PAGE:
Reservoirs are being built at an increasing rate each year to provide humans with resources such as hydroelectric power and drinking water. These man-made systems have provided society with important services, but these have come at the cost of enhanced greenhouse gas (GHG) emiss...

135

Naturally fractured tight gas reservoir detection optimization. Quarterly report, January 1 - March 31, 1996  

SciTech Connect

The objective is to determine methods for detection and mapping of naturally fractured systems for economic production of natural gas from fractured reservoirs. This report contains: 3D P-wave alternate processing; down hole 3C geophone analysis; fracture pattern analysis of the Fort Union and Wind River Basin; 3D-3C seismic processing; and technology transfer.

NONE

1996-12-31

136

Induced seismicity in the gas reservoirs of the Netherlands  

NASA Astrophysics Data System (ADS)

The Netherlands contains a large number of natural gas fields of various sizes, including the Groningen field, the largest in Western Europe. Gas production started in 1960 and is expected to be continued for more than two decades ahead. In due course, more and more of the smaller fields will become depleted and potentially available for underground gas storage. A number of fields are already being used as buffer storage for natural gas. Plans for CO2 storage in other fields are reaching an advanced stage. Currently, most industrial activity in the gas fields is still related to gas extraction rather than storage. The monitoring and analysis of induced seismicity that is observed today will be crucial for the assessment of storage opportunities in the near future. Induced seismicity due to gas extraction was not observed or recognized until a first widely felt event of magnitude 3.2 (ML) in 1986, only after several decades of production. Since then a steady rate of seismicity is observed, distributed over several fields. The largest events (up to ML=3.5 so far) cause some none-structural damage and much concern to the public. The monitoring network currently consists of 11 shallow (200m) borehole sensors and a pool of 19 accelerometers. The regional location threshold is around ML=1. The induced seismic catalogue contains more than 550 events to date and is growing at a rate of 30-50 events annually. The current work is aimed at improving source location accuracy using 3D velocity models obtained from the gas industry and the association of events with specific fault planes. The observed seismicity pattern provides insight on the behaviour of (compartments of) the gas fields under changing stress conditions.

Kraaijpoel, D.; Goutbeek, F.; Sleeman, R.; Dost, B.

2009-04-01

137

Characterizing Reservoir Properties Using Monitoring Gas Pressure Data after CO2-Injection  

NASA Astrophysics Data System (ADS)

This study evaluate the possibility of characterizing reservoir properties of permeability, porosity and entry pressure using CO2 monitoring data such as spatiotemporal distributions of gas pressure. The injection reservoir was set to be located 1400-1500 m below the ground surface so that CO2 remained in the supercritical state. The reservoir was assumed to contain five homogenous layers with alternating conductive and resistive properties, which is analogous to actual geological formations such as the Mount Simon Sandstone unit. The CO2 injection simulation used a cylindrical grid setting in which the injection well was situated at the center of the domain, which extended up to 8000 m from the injection well. The CO2 migration was simulated using the PNNL-developed simulator STOMP-CO2e (the water-salt-CO2 module). We adopted a nonlinear parameter estimation and optimization modeling software package, PEST, for automated reservoir parameter estimation. We explored the effects of data quality, data worth, and data redundancy on the detectability of reservoir parameters using CO2 pressure monitoring data, by comparing PEST inversion results using data with different levels of noises, various monitoring locations, and different data collection spacing and temporal sampling intervals. This study yielded insight into the use of CO2 monitoring data for reservoir characterization and how to design the monitoring system to optimize data worth and reduce data redundancy.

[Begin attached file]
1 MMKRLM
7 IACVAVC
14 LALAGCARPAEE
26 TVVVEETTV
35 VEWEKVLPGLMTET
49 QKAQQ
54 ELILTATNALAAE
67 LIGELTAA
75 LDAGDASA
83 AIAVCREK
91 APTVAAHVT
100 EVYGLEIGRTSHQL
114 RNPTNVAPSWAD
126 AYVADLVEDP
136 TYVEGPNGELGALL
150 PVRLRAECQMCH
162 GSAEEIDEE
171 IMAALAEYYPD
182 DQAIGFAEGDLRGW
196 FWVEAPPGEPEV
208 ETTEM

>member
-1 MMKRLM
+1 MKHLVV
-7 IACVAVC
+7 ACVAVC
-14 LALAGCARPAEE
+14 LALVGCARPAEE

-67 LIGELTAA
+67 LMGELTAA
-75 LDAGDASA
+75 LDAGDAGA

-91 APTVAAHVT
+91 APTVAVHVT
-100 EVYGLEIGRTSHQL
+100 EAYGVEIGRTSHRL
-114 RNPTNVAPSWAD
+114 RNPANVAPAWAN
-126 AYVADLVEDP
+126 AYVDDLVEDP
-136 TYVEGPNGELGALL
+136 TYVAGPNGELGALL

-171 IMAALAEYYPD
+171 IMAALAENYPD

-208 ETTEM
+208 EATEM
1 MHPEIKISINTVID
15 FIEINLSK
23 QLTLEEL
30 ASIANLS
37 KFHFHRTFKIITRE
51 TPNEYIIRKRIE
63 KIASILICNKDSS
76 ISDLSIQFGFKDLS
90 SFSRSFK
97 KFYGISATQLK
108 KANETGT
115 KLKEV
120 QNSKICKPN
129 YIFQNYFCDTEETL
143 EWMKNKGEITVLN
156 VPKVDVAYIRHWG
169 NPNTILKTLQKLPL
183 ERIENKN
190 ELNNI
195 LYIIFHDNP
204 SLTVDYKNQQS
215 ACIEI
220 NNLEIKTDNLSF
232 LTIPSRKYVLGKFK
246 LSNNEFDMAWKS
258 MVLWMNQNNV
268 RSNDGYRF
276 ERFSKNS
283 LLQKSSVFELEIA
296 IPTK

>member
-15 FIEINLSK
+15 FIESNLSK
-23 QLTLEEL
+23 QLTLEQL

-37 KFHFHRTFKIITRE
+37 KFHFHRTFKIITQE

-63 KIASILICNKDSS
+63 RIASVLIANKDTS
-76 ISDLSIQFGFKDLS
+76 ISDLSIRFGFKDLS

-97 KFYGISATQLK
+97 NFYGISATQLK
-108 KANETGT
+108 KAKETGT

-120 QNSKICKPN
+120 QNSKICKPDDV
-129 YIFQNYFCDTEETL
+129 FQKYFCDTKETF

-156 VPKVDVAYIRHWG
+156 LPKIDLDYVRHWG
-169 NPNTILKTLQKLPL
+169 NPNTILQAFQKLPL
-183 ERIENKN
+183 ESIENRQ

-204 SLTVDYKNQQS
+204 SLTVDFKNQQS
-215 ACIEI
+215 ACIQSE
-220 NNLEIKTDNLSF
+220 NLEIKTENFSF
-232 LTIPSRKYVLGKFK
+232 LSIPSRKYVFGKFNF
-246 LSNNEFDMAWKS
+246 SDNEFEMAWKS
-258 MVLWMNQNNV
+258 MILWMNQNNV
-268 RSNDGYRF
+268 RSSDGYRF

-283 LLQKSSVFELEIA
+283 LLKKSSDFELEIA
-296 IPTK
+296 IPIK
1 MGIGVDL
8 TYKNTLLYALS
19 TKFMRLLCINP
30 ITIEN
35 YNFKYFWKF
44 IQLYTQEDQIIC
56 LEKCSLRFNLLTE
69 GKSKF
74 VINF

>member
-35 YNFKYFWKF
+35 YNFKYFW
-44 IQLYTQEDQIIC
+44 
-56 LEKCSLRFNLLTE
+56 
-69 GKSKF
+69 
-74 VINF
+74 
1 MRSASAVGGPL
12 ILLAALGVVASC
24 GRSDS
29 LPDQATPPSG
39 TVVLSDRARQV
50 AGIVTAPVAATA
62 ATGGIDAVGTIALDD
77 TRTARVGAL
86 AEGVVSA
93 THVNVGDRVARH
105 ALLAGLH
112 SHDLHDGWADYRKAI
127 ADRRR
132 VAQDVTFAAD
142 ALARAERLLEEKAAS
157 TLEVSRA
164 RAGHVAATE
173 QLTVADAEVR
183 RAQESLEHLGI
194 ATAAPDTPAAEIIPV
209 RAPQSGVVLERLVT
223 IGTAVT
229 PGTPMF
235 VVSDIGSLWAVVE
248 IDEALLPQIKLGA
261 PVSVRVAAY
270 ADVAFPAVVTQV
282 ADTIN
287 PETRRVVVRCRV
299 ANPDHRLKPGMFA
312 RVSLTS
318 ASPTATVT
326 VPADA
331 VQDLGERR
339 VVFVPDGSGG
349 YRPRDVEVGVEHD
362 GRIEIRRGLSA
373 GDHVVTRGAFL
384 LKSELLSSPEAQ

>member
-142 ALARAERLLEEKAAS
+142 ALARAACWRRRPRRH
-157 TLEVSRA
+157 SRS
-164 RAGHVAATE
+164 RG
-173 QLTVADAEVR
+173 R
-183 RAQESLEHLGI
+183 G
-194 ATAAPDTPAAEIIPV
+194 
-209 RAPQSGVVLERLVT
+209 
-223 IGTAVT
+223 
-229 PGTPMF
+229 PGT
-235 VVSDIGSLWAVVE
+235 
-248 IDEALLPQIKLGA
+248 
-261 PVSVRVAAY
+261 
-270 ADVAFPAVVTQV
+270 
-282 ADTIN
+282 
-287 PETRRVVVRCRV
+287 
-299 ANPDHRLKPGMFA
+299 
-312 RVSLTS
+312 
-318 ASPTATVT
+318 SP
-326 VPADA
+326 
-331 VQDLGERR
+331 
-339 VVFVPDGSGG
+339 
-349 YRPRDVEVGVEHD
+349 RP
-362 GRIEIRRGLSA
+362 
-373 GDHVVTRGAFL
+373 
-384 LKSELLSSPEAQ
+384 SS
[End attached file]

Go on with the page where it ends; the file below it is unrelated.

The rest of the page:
Fang, Z.; Hou, Z.; Lin, G.; Fang, Y.

2012-12-01

138

The Performance of Fractured Horizontal Well in Tight Gas Reservoir  

E-print Network

of a gas well in Marcellus Shale. .............................................. 85 Fig. 44?Schematic of the formation. .............................................................................. 87 Fig. 45?Vertical well schematic.... ......................................................... 77 Table 12?Cases for non-Darcy flow study. .................................................................... 79 Table 13?Cumulative production results. ...................................................................... 81 Table 14?Marcellus...

Lin, Jiajing

2012-02-14

139

Selection of fracture fluid for stimulating tight gas reservoirs  

E-print Network

..........................................51 6 Water Fracture Fluid Description ..............................................................56 7 Gel Fracture Fluid Description ..................................................................56 8 Proppant Description... Based on Proppant Concentration ........................66 24 Cumulative Frequency Distribution for 3-Year Cumulative Gas Production for Both Groups and Both Treatments (Carthage...

Malpani, Rajgopal Vijaykumar

2007-04-25

140

Greenhouse Gas Emissions from Hydroelectric Reservoirs in Tropical Regions  

Microsoft Academic Search